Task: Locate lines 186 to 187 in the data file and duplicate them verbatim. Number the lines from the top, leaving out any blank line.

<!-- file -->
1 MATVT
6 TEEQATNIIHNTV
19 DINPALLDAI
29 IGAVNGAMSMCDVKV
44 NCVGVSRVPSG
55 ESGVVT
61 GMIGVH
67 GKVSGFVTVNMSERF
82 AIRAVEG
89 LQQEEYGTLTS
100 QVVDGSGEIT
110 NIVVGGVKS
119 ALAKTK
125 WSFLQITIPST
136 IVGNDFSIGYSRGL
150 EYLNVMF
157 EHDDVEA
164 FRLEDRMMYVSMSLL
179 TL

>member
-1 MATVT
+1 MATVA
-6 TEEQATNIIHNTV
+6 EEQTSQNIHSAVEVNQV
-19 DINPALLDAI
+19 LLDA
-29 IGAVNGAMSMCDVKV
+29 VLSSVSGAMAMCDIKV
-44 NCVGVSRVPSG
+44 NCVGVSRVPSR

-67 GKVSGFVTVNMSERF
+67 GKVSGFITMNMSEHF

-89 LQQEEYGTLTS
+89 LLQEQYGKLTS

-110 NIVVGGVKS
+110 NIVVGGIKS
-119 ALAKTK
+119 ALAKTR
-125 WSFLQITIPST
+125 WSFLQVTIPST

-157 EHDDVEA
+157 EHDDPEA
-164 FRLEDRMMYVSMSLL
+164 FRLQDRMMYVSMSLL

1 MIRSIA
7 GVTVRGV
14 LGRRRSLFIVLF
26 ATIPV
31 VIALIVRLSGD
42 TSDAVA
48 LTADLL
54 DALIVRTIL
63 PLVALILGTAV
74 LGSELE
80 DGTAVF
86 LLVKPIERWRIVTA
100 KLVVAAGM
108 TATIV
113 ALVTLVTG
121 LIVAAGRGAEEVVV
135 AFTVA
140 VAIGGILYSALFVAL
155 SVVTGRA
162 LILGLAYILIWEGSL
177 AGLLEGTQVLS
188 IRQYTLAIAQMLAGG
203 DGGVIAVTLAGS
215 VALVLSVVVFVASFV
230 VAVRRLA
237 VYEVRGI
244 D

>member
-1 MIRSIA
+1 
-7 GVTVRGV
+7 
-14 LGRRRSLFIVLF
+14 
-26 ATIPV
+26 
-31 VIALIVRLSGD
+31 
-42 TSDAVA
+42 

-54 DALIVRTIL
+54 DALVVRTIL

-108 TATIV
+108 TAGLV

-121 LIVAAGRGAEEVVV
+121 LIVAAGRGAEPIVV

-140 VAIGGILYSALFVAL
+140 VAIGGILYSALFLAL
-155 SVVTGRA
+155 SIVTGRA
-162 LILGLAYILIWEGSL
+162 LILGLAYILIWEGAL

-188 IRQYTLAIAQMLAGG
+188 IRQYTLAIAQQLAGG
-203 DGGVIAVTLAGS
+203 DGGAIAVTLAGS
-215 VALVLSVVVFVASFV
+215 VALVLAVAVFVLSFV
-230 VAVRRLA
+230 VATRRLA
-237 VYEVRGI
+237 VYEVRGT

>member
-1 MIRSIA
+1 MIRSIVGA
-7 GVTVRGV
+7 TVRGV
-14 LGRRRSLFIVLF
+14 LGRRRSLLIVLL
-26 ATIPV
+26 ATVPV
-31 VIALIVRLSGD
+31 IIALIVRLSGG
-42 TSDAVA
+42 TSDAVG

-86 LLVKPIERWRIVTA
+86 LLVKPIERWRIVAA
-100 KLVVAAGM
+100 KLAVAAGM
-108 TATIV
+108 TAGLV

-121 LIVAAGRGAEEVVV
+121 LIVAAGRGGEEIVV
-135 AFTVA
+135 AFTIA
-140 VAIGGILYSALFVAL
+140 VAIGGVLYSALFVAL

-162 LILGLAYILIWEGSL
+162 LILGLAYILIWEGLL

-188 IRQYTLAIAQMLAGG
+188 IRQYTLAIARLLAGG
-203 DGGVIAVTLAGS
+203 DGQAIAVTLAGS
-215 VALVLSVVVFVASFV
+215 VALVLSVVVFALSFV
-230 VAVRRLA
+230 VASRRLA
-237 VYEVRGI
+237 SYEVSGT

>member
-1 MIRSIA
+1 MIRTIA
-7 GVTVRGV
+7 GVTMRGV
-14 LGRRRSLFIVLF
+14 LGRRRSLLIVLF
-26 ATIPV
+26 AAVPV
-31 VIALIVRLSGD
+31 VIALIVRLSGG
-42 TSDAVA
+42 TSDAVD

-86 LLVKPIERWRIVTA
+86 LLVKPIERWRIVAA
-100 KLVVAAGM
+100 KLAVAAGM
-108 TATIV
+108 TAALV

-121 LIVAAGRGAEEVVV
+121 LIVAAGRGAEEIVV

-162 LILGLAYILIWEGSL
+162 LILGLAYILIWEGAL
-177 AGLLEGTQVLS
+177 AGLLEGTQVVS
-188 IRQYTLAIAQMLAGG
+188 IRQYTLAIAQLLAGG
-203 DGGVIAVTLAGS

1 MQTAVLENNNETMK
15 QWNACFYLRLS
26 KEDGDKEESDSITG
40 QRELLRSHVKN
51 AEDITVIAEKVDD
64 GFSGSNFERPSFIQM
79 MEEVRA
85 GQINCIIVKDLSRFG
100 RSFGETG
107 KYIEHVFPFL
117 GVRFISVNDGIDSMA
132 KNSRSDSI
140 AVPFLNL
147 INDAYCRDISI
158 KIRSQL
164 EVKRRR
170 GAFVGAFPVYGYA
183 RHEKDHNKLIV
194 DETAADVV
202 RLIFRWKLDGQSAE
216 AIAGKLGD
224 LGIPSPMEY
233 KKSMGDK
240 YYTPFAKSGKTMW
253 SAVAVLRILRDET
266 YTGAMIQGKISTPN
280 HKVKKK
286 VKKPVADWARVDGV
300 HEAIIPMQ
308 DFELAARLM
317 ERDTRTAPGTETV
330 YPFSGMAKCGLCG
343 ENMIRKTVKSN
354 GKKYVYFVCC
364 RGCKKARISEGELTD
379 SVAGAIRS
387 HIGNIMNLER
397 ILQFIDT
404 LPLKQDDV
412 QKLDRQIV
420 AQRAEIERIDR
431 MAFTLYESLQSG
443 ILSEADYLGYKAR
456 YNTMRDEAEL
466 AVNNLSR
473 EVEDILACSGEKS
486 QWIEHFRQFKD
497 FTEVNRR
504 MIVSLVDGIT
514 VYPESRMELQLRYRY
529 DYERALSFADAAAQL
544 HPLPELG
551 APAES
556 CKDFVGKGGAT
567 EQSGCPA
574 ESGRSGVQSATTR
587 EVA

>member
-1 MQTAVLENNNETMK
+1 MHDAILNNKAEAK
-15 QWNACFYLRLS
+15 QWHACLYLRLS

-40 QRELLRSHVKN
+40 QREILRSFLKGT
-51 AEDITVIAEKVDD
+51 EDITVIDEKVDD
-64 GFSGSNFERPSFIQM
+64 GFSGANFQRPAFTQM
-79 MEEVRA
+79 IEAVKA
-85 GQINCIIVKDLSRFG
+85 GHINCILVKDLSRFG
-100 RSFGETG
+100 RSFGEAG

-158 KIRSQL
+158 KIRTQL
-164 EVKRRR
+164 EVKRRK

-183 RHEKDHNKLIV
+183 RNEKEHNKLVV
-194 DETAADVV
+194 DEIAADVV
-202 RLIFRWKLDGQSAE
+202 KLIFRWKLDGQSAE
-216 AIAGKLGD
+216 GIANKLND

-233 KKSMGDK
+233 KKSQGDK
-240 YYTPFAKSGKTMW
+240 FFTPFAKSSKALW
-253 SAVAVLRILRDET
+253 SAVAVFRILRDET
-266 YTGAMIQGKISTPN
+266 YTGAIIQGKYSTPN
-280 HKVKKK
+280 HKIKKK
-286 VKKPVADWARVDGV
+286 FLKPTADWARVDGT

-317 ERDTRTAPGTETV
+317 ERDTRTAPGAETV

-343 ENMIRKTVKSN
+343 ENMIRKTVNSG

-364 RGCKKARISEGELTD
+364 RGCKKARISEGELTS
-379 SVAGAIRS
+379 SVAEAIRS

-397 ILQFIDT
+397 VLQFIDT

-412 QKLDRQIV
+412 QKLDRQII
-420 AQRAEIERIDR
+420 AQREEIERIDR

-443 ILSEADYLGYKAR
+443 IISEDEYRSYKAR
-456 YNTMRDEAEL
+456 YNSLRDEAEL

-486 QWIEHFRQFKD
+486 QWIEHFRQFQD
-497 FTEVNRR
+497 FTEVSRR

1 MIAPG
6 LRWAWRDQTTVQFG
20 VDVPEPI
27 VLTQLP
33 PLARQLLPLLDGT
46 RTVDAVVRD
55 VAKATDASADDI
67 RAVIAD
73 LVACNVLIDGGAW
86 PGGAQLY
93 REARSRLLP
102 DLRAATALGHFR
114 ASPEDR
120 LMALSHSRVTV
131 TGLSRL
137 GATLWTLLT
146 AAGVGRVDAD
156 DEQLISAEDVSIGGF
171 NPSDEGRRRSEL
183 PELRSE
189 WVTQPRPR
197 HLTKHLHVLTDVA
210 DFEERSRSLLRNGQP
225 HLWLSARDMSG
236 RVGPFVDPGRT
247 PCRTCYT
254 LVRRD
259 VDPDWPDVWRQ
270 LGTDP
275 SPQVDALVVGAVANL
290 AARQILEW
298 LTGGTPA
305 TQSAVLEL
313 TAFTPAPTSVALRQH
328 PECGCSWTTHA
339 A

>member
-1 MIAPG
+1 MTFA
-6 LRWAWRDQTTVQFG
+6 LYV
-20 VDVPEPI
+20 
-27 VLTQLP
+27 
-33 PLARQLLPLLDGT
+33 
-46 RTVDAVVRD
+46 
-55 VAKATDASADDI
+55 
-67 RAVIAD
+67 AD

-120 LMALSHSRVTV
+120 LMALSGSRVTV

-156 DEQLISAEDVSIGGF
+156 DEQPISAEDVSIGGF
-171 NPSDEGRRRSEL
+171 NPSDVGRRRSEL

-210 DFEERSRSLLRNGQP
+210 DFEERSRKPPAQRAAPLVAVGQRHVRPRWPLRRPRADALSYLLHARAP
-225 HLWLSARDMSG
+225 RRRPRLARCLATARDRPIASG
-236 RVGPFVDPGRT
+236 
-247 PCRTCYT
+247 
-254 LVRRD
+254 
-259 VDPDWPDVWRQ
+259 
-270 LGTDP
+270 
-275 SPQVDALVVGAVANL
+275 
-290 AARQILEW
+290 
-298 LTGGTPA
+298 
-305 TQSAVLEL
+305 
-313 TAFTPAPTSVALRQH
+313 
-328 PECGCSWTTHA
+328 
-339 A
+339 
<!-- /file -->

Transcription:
158 KIRSQL
164 EVKRRR